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Study: Tax Incentives Generated Thousands of Jobs, more Expected

By on January 26, 2016

SAN JUAN – Tax incentives created by Acts 20 and 22 of 2012 to promote exports and attract investors have generated an estimated 5,832 jobs, and could create about 56,000 by 2024, according to a study commissioned by the Economic Development & Commerce Department (DDEC by its Spanish acronym) has found.

The Estudios Técnicos consulting firm’s study shows that Act 22 is responsible for a total investment of $266 million in local real estate, and that it produces $228 million in capital investments.

The research measured the impact of the incentives in 2014 and uses as a basis the annual reports submitted by the companies that use them.

The study, whose preliminary results were obtained exclusively by Caribbean Business, encompasses 328 decrees approved under Act 20, and 574 decrees approved under Act 22 from 2012 to November 2015. However, to date, there are a total of 1,291 decrees that have been either signed or are pending approval.

To continue attracting investors, DDEC is promoting the 2016 Investment Summit that is slated to be held Feb.11 and 12 at the Puerto Rico Convention Center in San Juan. The summit is a forum in which guest speakers seek to promote Acts 20 and 22, as well as other incentives such as those provided by Act 73, the Industrial Incentives Law, and Acts 273 and 399, which provide incentives for financial and insurance centers.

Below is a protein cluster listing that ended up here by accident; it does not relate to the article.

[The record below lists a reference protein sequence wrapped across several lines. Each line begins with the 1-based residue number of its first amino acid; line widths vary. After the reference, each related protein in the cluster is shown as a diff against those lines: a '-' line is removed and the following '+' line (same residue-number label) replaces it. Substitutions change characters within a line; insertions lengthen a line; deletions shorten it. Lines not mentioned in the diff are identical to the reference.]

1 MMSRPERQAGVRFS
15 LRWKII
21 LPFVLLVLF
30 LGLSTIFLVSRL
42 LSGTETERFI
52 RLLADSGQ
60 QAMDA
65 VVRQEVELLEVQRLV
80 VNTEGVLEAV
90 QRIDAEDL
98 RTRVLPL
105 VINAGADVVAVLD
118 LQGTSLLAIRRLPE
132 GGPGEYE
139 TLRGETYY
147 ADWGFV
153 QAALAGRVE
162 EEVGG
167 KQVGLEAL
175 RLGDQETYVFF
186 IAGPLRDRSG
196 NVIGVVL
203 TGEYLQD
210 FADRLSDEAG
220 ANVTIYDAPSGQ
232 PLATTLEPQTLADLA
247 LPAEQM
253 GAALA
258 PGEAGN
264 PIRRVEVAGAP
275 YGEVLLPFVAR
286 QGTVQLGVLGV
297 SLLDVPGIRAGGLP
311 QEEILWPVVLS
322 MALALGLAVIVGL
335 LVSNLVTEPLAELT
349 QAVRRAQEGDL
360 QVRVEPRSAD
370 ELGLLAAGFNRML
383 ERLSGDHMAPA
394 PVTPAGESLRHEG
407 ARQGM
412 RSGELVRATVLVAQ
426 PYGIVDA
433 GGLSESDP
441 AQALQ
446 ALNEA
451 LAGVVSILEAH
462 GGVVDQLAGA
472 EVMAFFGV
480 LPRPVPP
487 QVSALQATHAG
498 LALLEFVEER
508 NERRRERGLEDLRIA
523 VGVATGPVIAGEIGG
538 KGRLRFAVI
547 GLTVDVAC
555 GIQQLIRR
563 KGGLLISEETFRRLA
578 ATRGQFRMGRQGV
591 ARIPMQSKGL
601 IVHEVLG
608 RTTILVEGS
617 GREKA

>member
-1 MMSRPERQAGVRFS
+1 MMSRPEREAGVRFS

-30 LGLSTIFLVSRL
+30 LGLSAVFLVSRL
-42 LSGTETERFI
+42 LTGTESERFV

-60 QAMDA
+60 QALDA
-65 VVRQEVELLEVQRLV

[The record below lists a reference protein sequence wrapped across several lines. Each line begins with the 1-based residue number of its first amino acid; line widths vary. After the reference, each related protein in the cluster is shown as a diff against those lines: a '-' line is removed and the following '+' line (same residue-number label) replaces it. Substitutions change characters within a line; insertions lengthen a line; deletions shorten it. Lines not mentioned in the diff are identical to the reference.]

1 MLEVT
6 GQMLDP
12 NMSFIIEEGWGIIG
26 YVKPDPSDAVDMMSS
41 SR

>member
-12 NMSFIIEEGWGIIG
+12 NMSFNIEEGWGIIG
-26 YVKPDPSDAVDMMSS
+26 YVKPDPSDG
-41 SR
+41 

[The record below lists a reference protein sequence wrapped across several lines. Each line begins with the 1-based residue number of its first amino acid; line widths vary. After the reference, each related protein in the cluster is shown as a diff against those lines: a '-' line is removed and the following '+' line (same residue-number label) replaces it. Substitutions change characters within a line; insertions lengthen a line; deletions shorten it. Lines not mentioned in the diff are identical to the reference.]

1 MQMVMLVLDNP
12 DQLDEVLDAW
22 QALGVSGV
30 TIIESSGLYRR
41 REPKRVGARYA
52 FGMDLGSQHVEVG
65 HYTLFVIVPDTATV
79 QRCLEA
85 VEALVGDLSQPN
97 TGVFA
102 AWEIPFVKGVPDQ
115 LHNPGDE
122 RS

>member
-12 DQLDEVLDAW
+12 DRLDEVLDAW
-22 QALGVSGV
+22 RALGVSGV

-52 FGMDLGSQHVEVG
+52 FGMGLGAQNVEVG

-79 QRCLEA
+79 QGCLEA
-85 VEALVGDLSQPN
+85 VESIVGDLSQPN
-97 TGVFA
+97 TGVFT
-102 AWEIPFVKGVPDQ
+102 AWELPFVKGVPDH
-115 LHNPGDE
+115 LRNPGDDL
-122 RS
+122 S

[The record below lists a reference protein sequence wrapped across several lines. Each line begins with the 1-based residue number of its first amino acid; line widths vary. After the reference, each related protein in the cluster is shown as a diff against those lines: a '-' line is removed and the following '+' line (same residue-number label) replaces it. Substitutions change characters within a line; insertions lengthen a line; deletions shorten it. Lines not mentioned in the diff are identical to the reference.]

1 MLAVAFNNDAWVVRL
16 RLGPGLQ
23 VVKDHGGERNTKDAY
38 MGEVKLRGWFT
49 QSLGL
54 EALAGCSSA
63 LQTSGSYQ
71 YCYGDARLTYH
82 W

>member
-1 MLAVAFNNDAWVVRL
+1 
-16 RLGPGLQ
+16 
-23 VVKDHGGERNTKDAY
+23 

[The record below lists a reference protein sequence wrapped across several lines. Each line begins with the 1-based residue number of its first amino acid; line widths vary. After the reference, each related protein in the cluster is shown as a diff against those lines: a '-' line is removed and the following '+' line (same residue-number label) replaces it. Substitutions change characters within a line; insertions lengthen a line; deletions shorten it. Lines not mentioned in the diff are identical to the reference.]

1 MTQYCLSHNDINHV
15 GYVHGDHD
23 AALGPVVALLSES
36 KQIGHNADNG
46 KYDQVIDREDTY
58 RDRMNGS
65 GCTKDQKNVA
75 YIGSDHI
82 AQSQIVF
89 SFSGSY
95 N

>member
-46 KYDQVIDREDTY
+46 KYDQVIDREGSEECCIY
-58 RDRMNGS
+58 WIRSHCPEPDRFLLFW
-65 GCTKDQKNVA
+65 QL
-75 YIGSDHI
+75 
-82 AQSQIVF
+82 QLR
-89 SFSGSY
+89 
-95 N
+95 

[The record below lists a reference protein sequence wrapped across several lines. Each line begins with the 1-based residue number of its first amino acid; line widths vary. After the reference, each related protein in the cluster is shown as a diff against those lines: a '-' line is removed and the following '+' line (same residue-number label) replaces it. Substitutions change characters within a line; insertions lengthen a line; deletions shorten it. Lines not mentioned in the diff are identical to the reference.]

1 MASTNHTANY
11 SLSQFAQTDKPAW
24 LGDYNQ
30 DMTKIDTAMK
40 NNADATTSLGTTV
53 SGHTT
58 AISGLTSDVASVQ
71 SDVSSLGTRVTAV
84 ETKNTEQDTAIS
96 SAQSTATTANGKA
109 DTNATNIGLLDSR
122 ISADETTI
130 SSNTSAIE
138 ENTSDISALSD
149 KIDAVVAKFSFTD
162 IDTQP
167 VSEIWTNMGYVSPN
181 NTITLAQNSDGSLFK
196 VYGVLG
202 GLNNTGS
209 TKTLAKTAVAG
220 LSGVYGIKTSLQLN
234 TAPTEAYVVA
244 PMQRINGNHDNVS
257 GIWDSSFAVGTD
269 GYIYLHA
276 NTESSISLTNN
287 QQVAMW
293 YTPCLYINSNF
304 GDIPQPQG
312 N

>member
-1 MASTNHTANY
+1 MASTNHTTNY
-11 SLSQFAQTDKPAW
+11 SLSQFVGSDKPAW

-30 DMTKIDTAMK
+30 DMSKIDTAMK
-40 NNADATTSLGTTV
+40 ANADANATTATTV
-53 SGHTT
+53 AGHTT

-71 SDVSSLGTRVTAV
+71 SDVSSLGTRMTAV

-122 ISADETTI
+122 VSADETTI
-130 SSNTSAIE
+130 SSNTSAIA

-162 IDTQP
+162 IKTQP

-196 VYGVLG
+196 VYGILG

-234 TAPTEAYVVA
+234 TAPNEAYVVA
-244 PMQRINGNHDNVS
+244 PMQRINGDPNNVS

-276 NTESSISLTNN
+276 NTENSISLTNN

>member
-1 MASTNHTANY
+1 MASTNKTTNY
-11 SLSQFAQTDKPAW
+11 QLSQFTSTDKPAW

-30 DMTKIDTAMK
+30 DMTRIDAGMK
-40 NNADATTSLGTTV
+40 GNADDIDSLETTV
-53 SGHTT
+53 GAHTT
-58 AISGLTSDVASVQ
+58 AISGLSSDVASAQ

Act 20 of 2012 promotes the export of services through incentives that include a 100% tax exemption on earnings and profit distributions on income generated from export services; a 4% flat income-tax rate on income generated from export services or a 3% tax when more than 90% of a service provider’s gross income is from export services; and a 100% property-tax exemption for the initial five years of operation for certain export services.

Act 22, the “Act to Promote the Relocation of Individual Investors,” offers nonresident individuals 100% tax exemptions on all interest, dividends and long-term capital gains to entice them to move to Puerto Rico. An individual’s 183-day physical presence in Puerto Rico establishes a presumption of residency under the Puerto Rico Tax Code.

This new law has attracted much interest because U.S. citizens, even when they live abroad, have to file federal income-tax reports, with the sole exception of Puerto Rico, which is the only place in the world U.S. citizens don’t have to pay federal income taxes unless they report stateside income. Wealthy taxpayers who opt to re-establish overseas to a foreign country have to surrender their U.S. passports and pay an exit tax of 23.8% on unrealized capital gains, but not in Puerto Rico.

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